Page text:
In D-2, you assume the role of Laura Parton, the silent heroine from D, as well as the Saturn horror game and “Alien” rip-off Enemy Zero. In D-2, we find Laura on a flight to Canada. The plane is taken over by terrorists, as a shaman incants a strange spell. If you think this is weird, just wait things are just beginning. The 747 goes down in the icy wastes of northern Canada.

Laura, now unable to remember much of anything, meets fellow survivor, Kimberly, and sets out to find more survivors. But now hideous monsters not unlike those seen in John Carpenter’s The Thing, roam the wilderness.

The plot thickens as more people are found, and the survivors work their way to safety. The game spans 4 GD-ROMS, but is only about a 12-15 hour game.

In D-2, you roam the wilderness, finding items, for healing and use in puzzles and the like. You explore cabins, mines, and the wreak of the 747. When you are traveling out in the open, you are randomly attacked by monsters, as in an RPG.

In battle you use guns and grenades to kill the monsters before they get you. You can also heal wounds in battles. It gets tricky when facing multiple opponents. As you will either have to hit “X” or “B” to face them. And switching between the targets can get more than a little hectic. Bosses add a whole new level of challenge. Victory earns EXP points, that allow Level Up’s. These increase Laura’s HP as well as other attributes. There are many weapons in D2, a pistol, grenades, shotgun, and machine guns. However you will find that the machine guns are the best, as they have unlimited ammo, and fire at the fastest rate.

Aside from finding First-Aid Sprays, you can hunt for game, with a hunting rifle, it cannot be used in battle. You hunt rabbits, geese, and the occasional elk, you then cook the meat on a portable grill. Keeping well stocked on game, will greatly help your chances of survival, as it helps you save the rare first aid, for when you really need it. You can also heal by resting and leveling up. Taking time to do some hunting is often a nice diversion, from killing aliens.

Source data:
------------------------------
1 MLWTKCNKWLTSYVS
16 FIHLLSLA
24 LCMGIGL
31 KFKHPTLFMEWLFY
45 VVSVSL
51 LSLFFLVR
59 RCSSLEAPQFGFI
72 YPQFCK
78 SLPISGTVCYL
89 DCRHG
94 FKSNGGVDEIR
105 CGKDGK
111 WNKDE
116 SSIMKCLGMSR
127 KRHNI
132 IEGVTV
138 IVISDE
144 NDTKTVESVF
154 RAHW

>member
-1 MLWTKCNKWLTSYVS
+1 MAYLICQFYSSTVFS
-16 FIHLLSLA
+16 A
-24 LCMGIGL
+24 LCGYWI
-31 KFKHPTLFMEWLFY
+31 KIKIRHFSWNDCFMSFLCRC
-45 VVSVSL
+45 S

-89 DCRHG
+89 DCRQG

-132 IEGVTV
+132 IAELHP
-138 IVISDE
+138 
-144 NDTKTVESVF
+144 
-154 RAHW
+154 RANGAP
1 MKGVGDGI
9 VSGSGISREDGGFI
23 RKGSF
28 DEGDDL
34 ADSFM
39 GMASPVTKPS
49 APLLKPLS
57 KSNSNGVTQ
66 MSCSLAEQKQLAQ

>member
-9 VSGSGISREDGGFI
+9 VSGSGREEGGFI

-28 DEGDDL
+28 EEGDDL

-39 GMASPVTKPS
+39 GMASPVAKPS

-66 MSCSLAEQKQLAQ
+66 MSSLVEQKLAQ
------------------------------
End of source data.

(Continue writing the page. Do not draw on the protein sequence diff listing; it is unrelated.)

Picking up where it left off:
The different areas you travel are huge. Thankfully, by the second disc, you get to make use of a snowmobile. The controls take a little getting used to, but it is better than having to walk great distances. Your snowmobile can get stuck, which is a pain in the ass, however if this happens, you can just load a game. You can also save your game anywhere.

The plot is well paced, if a little weird, it is also very Japanese. However it is not without Western influence, as it is clearly inspired by American horror films.

The sound department excels in D-2. No small task considering that more often than not Japanese horror games have terrible voice acting, and bad writing. D-2 is an exception. Sega did an excellent job translating the game, and hiring voice actors that give an excellent performance. The lip synching is also done well.

The music is good too. It is creepy and eerie. And fit’s the game very nicely. The sound effects are up to par as well, from the gunfire to the cries of the monsters.

The Graphics in D-2, as we would expect from a Dreamcast game are great. Even today they still hold up. Monsters and humans alike look great. The environments are repetitive by nature, I mean you are in the snowy wilderness. But the building interiors look nice.

The Bad
D-2 suffers from the problems that many horror game suffer from. Such as constant back tracking, and the occasional obtuse puzzle.

Your snowmobile can get stuck permanently, which is very annoying. And being on it does not stop random attacks, it just slows them.

The game is also very Japanese, more so than most horror games, this may deter some, but they would be missing out.

The Bottom Line
Overall D-2, is one of the best horror games for the Dreamcast. As well as one of the best of the Asian horror games.

Oct 29th, 2006 · Dreamcast

Plus 19 player ratings without reviews

Contributors to this Entry

Critic reviews added by Alsy, Jeanne, Patrick Bregger, Riamus, Wizo, chirinea, Big John WV.